We had another food swap this past weekend. I brought a bunch of figs and a TON of a variety of peppers. All this healthy food, I traded for lots of desserts! It’s interesting how different each swap is. This one was definitely dessert based. My bounty included a slice of cheesecake, a cinnamon roll, a bunch of oatmeal raisin cookies, chocolate peanut butter balls, and caramel popcorn. I also got some slightly healthier things, pickled crabapples, earl grey peach jam, rose peach jam, a kombucha scoby, and a bulb of garlic. Yum!
The minion and I have been battling a serious cold this week so forgive my late post about last weekend.
Anyways, last weekend we had a yard sale. We ended up making over $200! I was amazed. Both that we did so well and that we had so much stuff we didn’t need.
Yard sales are surprisingly eco-friendly. There’s a lot of energy and materials that go into making new goods. If you can share the use of an item with one or more people, that’s one less new item that has to be made. Plus it’s budget-friendly!
I know a lot of my tips seem basic and obvious, but no matter how much I knew that we needed signs, I still didn’t have signs the night before.
A few tips:
- Be prepared before, have signs, change, and of course your merchandise ready
- List your yard sale online, look for local websites as well as Craigslist
- Price things in 25¢ increments, then you only have to deal with bills and quarters
- Have good signs, bright with clear letters, just use the words ‘yard sale’ and arrows
- To elaborate, don’t put hours on your signs, what if you want to close early?
- Keep your money on your person, I have a little waiter’s apron that works great
- Have an area of shade with chairs for you
- You probably should still wear sunscreen or at least coconut oil
I had a friend join us for the sale and she has these great store-bought reusable signs. I might invest in some of those myself. Poster board is expensive and on-time use only.
Anyone have any additional tips or stories of yard sale success?
From making my multi-bean soup, I had to clean the labels off a bunch of jars. I think I found the best way to remove them.
First, just try to peel it off. The labels of 2 of my 7 jars just peeled off in one piece leaving just a little bit of adhesive. If you are lucky enough to have this happen, just rub a little bit of oil on them to get the glue off.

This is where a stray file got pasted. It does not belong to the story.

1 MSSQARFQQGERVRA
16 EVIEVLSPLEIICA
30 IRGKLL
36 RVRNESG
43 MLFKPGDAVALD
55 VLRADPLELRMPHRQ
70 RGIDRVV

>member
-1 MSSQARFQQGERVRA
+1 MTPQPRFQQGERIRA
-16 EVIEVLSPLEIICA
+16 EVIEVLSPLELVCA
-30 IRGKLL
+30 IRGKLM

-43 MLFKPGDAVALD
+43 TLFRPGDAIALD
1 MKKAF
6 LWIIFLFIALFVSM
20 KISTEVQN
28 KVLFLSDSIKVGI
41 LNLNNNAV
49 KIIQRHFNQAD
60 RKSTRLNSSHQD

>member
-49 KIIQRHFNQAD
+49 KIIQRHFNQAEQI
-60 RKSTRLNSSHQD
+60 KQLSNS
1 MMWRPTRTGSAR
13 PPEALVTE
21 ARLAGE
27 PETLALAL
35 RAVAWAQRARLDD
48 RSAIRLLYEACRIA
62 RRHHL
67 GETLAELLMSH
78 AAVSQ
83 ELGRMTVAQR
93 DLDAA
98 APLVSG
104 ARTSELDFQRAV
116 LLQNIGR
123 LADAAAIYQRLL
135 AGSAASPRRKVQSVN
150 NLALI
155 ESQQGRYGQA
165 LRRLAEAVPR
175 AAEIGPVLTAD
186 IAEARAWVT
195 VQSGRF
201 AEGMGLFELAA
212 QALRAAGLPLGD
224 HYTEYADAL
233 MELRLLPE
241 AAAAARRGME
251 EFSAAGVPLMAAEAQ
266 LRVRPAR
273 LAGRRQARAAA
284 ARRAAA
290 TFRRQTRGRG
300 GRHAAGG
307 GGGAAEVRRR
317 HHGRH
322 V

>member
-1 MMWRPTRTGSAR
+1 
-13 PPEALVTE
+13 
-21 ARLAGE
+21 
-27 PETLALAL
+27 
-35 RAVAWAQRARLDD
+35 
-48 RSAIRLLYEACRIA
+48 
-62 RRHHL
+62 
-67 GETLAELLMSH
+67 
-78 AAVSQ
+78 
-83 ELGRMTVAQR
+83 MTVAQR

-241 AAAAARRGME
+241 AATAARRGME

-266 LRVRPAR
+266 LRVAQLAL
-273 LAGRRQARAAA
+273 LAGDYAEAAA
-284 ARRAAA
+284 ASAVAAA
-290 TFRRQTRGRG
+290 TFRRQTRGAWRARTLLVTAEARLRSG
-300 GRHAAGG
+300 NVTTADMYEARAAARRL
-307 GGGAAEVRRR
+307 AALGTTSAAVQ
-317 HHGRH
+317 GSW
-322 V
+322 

If you’re not quite that lucky, make sure the top shiny layer of paper is mostly peeled off. This will leave the thin white more textured paper. Then you want to put a thin layer of oil on and let it sit for a few minutes. You can use any kind of cooking oil to do this. Be sure you coat the entire outside of the jar otherwise you can just push the adhesive onto other parts of the jar.
When you come back, you should be able to scrub the rest of the label and adhesive off with a dish scrubber. Then you can just wash the oil off.
Just be sure that the inside of your jars are completely dry before you try to store dry beans in them.
Other than storing dried foods in them, what other uses are there for reused glass jars?
Another successful food swap today! I brought five loaves of bread (made with my mom’s new bread machine) and an assortment of peppers including two ghost peppers. We got there a little late and because of the heat, swapping had already started. I still scored a bunch of yumminess. Some almond milk, some almond butter, two jars of relish, a bundle of herbs, candied watermelon rind, milk kefir grains, raspberry white chocolate scones, and rhubarb bitters.
Wow! The hero and I have already finished the scones and I’m really excited about trying the bitters and making kefir. And of course, eating everything else. So yea, food swaps are awesome!
The minion is getting grabby. One of her favorite things to grab on is my hair. She grabs on, entangling her little fingers in the hair and PULLS. Not pleasant. I found a solution. Get rid of it. The hair, not the minion!
I just got my hair cut from mid back length to a short pixie cut. Here’s the picture of Ginnifer Goodwin I used as a reference:
It was a drastic change. So far I like it, I also hope it will be much easier to take care of than long hair. I told the stylist that I was planning on donating my hair to Locks of Love and they cut my hair for free! Apparently a lot of salons do this, so check that out if you’re planning a big hair cut. I got a free haircut and Locks of Love got 14 inches of hair! Win win.
- plant nursery and look and feel the plants and flowers
- pet store and watch the animals, especially fish
- fabric store and explore textures
- the library
- international grocery store and if baby is old enough, get some fun produce to eat later
- farmer’s market
- look for local free concerts
- a busy park (be safe, don’t go into secluded areas alone or just with just your baby)
- walk around your neighborhood
- La Leche League meetings
Do you have any additional ideas?
I had just a little bit of chocolate left over after making another recipe. Much to the delight of children everywhere, there’s only so much you can scrape out of a bowl. I figured out a way to use a little bit more of that chocolate. I did this with white chocolate but it probably would work with milk or dark chocolate.
Basically I just scraped the bowl that I had melted the chocolate in with mint leaves and then patted them face down on wax paper to spread out the chocolate. Super easy and frugal! After peeling the leaves off the wax paper, I left them to solidify face up in the freezer. This gives a very thin layer of chocolate on top of the mint leaves. They are tasty even before they solidify, but I didn’t sneak any or anything…
They were also delicious frozen. These would be a perfect classy finish to a meal. A little bit of sugar and a lot of mint. Very high class.